When I go to the Vatican for an audience, I do not get to see the King of the Vatican City, but the head of the Catholic Church.
9. Can I book a Vatican Hotel?
The first lines of a book I wrote about the Vatican give an impression of what to expect when you plan to visit the Vatican:
Vatican City is a village. A walled village of 439 square metres with its own parish church, a pharmacy, a bank, the gendarmerie and a supermarket. Like so many Italian villages, it is situated on a hill, which here is called Mons Vaticanus. The highest point is 77 metres above sea level. After that, it gradually goes downhill. The church square is almost 60 metres lower.
The Vatican City may have the characteristics of a village, but it is an independent state and the beating heart of the Roman Catholic Church. Its village-like dimensions make it the smallest state in the world.
What you can visit as a tourist is limited to the St Peter’s Basilique and St Peter’s Square, the Vatican Museums (including the Sistine Chapel) and some smaller other things. So, no Vatican hotel, no Vatican restaurant (except of some snack bars in the museums) and neither walking through narrow streets as you do in other villages.
10. Is the camerlengo from Angels & Demons really such powerful?
Since the Angels and Demons book and film, the camerlengo has become a familiar figure in Vatican affairs for a general public. Dan Brown portrays him as a young priest. In reality, the Camerlengo is a cardinal and usually an over his 80s – it takes a while to get through to the highest ranks.
Camerlengo means chamberlain, a lower position at the court of a royal. That does not sound like a super job. The opposite is true.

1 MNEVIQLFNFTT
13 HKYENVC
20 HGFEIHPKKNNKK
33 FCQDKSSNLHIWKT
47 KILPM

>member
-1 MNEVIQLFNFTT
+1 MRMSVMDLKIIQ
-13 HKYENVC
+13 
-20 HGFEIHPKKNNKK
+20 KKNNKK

The quintessential camerlengo is the Cardinal Camerlengo of the Holy Roman Church, who, in addition to directing the financial administration of the Holy See through the Apostolic Chamber, has the main task of presiding over the sede vacante (the period between two Popes when the papal chair (sede) is empty). As of February 2019, this post is held by US Cardinal Kevin Joseph Farrell.
11. How do you become a saint?
According to the Roman Catholic Church, saints reside in heaven and deserve to be honoured because they can mediate between God and man. However, before someone is venerated in heaven, some earthly work has to be done. A group of ‘fans’ of the deceased, who was “already a saint in life”, should have their case promoted by a ‘postulator’, who pleads the case with the Congregation for the Causes of Saints, an administrative body of the Holy See.
If the Congregation determines that a miracle has occurred, the “servant” is eligible for beatification. For example, a sick person who is cured through the intercession of a would-be saint for medically inexplicable reasons, is considered a miracle. Two miracles are required for the status of saint. Under John Paul II, the Catholic Olympus has become enormously populated. A few have achieved saint status in record time. The very champion of canonisation, John Paul II himself, was beatified (2011) and canonised (2014) in no time after his death in 2005. The bunch of miracle workers serve as examples for believers. Many of them are venerated locally.
12. Is the Pope sufficiently protected against terrorism?
We think his protection should be better. Anyone who wants to do harm, can send the Pope to an early grave without much difficulty. During mass meetings he is often driven in an open car. We photographed the Pope here at one of his last public appearances before the corona epidemic broke out. So it is not so difficult to get close to him.